It comes down to this: We are not helpless to these SuperPacs or all the Corporate Dollars funding Republican campaigns and initiatives. There has been more than enough evidence in the past 18 months to prove to us that knocking on doors and making phone calls and dealing directly with voters face-to-face is much more powerful than well-funded campaigns. Ask the people of California about their Governor’s race in 2010, or the people of Ohio who just succeeded in repealing SB5. And if we really want to look for and find the silver lining in all this, look at the opportunities given to us by these voter ID laws. We will have to work our tails off to counter these attempts to make voting more difficult, but in so doing, we will be having hundreds of thousands, perhaps even millions of personal contacts with real voters just to get them registered and able to vote. I think the people who spend time registering voters and educating them about the laws and restrictions and barriers to voting are going to be the ones who have the greatest influence over who these voters cast their ballots for on Election Day than the people who are bombarding them with negative advertising. That’s something the Republicans can’t duplicate with scary mailers and TV/Radio ads. Person-to-person trumps media every time.

  37. rikyrah says:

    November 16, 2011 8:40 AM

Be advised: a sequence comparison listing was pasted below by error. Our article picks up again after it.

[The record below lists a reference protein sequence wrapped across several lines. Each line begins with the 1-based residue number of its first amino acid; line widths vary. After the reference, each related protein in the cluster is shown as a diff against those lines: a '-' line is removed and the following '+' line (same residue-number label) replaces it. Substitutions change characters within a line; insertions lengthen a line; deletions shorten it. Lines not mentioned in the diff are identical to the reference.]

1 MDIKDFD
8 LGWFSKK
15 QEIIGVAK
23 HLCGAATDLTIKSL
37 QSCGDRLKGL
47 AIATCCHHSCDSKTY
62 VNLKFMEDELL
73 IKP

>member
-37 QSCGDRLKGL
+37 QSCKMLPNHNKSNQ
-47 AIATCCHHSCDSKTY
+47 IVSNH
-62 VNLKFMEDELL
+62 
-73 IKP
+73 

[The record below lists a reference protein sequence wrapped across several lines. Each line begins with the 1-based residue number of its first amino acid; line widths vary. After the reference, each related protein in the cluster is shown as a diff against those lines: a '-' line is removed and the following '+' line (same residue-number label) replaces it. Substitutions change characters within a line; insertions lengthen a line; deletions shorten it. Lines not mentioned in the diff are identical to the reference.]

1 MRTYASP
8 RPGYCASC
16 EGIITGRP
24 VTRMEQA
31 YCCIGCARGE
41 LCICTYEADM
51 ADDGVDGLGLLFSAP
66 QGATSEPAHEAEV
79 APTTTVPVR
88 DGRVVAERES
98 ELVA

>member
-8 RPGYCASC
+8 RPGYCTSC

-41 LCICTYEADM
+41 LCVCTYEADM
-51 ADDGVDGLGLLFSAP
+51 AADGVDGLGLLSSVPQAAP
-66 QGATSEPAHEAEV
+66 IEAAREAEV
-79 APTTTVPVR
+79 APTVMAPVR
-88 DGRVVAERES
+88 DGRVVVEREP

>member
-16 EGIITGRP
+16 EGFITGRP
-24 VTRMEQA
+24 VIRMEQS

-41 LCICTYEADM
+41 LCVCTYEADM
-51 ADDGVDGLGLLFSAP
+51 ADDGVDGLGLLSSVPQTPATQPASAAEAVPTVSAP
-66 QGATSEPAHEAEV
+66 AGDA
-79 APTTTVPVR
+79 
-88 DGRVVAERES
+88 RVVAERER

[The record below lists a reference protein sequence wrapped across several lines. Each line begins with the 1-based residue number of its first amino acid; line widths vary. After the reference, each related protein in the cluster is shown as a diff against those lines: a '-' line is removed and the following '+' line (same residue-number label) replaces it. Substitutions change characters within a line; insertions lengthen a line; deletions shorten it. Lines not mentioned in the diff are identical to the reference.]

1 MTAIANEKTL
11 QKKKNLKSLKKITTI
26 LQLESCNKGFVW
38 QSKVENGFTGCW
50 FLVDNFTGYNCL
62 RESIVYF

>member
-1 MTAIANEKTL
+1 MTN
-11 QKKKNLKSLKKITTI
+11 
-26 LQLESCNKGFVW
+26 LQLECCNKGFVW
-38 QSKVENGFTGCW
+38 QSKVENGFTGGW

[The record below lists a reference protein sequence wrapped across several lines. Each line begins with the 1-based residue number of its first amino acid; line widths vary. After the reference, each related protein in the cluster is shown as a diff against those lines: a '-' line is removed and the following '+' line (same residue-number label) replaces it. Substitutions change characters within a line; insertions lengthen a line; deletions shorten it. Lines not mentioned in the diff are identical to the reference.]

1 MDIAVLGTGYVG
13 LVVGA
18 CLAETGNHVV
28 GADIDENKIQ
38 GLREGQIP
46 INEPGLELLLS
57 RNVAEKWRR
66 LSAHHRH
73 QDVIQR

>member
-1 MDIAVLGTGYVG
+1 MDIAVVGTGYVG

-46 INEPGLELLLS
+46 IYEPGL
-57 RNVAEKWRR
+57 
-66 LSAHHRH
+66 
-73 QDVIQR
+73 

A new ‘Bubble Boy’
    By Steve Benen

    One of the more exasperating practices of the Bush/Cheney gang was its “Bubble Boy” policies. Bush’s team went to almost comical lengths to host overly-controlled events that shielded the president from anything even resembling dissent. These folks even screened public audiences at public events based on bumper stickers, clothing, and lapel pins — if Bush staffers didn’t approve of their perceptions about your ideology, you were out of luck.

    We’re starting to see signs that Mitt Romney is following in Bush’s footsteps.

    On Friday, in a very controversial move, Romney expressed support for privatizing veterans’ health care, endorsing the notion of giving vets health care vouchers that they could use in the private market. It’s a horrible idea, strongly opposed by groups like the VFW.

    Yesterday in South Carolina, several veterans wanted to express their concerns about this — and that’s when Romney’s “Bubble Boy” policies kicked in.

    A handful of people wearing “Vets against VA vouchers” T-shirts showed up at Mitt Romney’s economic speech in Columbia to express opposition to an idea the GOP presidential candidate has floated about privatizing health care for military veterans. […]

    [Navy veteran and Columbia resident Melissa Harmon] said they had no intention of being disruptive and that she “stood there politely” when she revealed her “Vets against VA vouchers” T-shirt, but at different times they were escorted outside by Romney campaign aides, who allegedly told them to leave the premises.